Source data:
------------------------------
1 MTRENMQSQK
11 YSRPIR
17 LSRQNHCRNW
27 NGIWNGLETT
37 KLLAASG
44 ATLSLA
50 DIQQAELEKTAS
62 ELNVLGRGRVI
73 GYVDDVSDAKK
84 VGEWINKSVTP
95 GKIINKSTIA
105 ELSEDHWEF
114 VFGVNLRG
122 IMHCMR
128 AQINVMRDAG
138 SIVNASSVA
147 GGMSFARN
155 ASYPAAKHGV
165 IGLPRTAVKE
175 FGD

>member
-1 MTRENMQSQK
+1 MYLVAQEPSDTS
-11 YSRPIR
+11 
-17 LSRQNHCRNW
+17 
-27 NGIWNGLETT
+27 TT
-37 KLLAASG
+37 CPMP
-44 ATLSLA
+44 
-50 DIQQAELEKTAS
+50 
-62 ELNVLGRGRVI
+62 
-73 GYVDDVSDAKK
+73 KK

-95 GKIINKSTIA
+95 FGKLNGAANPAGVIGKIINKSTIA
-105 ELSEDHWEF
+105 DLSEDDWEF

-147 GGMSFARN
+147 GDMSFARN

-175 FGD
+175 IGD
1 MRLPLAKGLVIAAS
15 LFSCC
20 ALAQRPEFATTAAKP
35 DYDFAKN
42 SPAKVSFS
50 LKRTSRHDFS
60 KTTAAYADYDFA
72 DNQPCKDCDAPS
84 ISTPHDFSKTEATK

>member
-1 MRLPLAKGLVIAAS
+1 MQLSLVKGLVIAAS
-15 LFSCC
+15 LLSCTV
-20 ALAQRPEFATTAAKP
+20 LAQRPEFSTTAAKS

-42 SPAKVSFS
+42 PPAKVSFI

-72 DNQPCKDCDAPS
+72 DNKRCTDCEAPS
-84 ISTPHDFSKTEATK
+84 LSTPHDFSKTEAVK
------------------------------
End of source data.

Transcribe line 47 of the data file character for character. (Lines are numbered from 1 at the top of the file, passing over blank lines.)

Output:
+175 IGD